June 3, 1999
Quick! Which of these statements is true?
A. Blue Streak is a happy blues band.
B. The combined ages of group members are approximately 160.
C. Tim Cantrell is drumming for only two bands.
Those familiar with the scene might pick C, but this was a trick question. All three statements are true. Cantrell and guitarist Jackson Waters might be about 20 years younger than bandmates Ralph Vela and Rick Barrand, but it doesn't matter. Open minds and a love of the blues are what brought this band together.
Vela and Barrand have known each other for 30 years, having attended school together and jamming at the Wells Street Theater with several other bands. The first time Barrand listened to a record by the Paul Butterfield Blues Band, he was hooked. He was 18.
Vela quit playing bass guitar back in the 70s, but picked it back up about four years ago. "I'm not a fancy bass player," says Vela." I just keep the beat going."
Barrand was responsible for getting Blue Streak going. And it was an ad in Peddler's Post that got Cantrell into the group.
Those familiar with the scene know Cantrell is an extremely busy drummer. At one time, he played for four groups. Now, he's back to two. And even though he never played blues drums, his enthusiasm and varied musical tastes impressed Barrand.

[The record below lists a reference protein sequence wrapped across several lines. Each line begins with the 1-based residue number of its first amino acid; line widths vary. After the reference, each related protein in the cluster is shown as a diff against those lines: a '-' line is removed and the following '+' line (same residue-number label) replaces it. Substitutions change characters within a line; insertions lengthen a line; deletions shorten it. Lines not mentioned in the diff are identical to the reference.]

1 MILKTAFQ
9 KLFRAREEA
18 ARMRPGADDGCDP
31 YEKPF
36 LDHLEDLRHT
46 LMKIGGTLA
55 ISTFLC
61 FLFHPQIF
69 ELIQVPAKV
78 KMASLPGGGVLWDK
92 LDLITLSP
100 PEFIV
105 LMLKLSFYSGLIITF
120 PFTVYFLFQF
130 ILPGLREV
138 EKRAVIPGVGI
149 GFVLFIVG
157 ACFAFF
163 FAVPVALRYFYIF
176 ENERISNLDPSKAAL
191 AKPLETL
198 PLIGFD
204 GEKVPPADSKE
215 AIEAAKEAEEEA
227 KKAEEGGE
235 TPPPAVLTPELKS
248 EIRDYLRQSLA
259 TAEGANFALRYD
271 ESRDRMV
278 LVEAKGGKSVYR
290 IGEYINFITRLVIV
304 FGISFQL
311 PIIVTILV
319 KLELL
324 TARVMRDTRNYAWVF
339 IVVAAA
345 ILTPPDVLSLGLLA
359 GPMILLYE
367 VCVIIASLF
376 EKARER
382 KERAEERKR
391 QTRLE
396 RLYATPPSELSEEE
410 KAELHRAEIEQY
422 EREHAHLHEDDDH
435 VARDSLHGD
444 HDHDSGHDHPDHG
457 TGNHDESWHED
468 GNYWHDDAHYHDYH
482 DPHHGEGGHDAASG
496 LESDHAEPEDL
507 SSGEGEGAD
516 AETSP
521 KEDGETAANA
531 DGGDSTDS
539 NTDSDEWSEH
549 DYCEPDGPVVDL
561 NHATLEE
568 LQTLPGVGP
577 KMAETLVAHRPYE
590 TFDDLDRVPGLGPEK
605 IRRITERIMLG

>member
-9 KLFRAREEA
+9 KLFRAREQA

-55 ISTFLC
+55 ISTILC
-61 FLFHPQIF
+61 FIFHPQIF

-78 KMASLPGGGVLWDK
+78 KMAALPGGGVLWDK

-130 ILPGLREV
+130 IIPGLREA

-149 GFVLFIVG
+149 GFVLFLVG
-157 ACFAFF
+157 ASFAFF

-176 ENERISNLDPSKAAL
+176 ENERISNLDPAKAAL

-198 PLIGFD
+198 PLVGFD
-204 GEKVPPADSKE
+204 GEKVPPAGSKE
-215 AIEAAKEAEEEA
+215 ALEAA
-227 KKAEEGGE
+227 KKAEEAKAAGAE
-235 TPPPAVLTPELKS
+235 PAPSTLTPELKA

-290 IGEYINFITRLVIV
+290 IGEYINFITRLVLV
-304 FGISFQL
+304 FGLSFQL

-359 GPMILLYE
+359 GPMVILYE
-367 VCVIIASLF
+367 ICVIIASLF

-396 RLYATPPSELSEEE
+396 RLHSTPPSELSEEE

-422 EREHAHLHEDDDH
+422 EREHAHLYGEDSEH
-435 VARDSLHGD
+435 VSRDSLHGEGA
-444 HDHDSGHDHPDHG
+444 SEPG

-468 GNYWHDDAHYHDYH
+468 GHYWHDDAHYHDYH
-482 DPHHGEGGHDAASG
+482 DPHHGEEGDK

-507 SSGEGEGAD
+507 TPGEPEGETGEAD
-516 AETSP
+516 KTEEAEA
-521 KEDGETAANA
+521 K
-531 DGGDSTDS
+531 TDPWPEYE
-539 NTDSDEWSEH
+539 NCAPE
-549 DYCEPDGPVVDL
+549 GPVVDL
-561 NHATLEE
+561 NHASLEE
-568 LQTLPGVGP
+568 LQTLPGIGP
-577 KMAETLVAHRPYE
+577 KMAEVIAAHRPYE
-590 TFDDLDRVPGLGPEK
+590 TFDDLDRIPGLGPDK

"I liked his personality," says Barrand, formerly of the Triple X Blues Band. The fact that Cantrell listens to everything between Frank Sinatra and Frank Zappa didn't hurt either. And one of Fort Wayne's busiest drummers gets the chance to spread his wings even further.
"This has been really fun," says Cantrell. "I look at it as an apprenticeship. I've learned a lot from these guys."
The newest member, Waters, not only has a great blues name, but recently rejoined the band. Formerly of the G-Money Band, he started with Blue Streak as an original member last fall. But running his own business, in addition to hosting the blues jam Monday nights at the Hot Spot and other projects made it hard to concentrate. Just recently, the previous guitarist left. And Waters, the "old" guitarist, was invited to be the "new" one.
A native Texan, he's "always been into music. Someone started me off in guitar. I found a guitar in the trash can and I rebuilt it," says Waters.
"I play totally by ear," he says. "I have no idea what I'm doing."
But it works. This is no "my woman done me wrong and I'm so blue" sort of band. "We're not a pure blues band ... we're in the 90s," says Barrand. Which means it's a mixture of rock and blues. Something to stomp your feet to, not to cry to.
"We're not half as depressing as most alternative bands," adds Cantrell. "Ninety-nine percent of our songs are upbeat."
"We like to be on the edge where it's just about rock n' roll, but it's not," says Barrand. He has the ideal blues voice, as evidenced by a visit to Munchie Emporium recently. It's raspy and deep. And Barrand plays the harmonica like he really means it.
For now, the playlist features mainly covers. But, the band points out, bands such as Led Zeppelin and the Rolling Stones have based their careers on blues songs and redoing them.
That doesn't mean there won't ever be original songs from Blue Streak. Waters has "always been writing originals." Some of those might end up on a CD, which is one of the band's goals.
In the meantime, there are gigs to be played. They'll be at Henry's June 18 and at the Hot Spot June 19, chasing the blues away.
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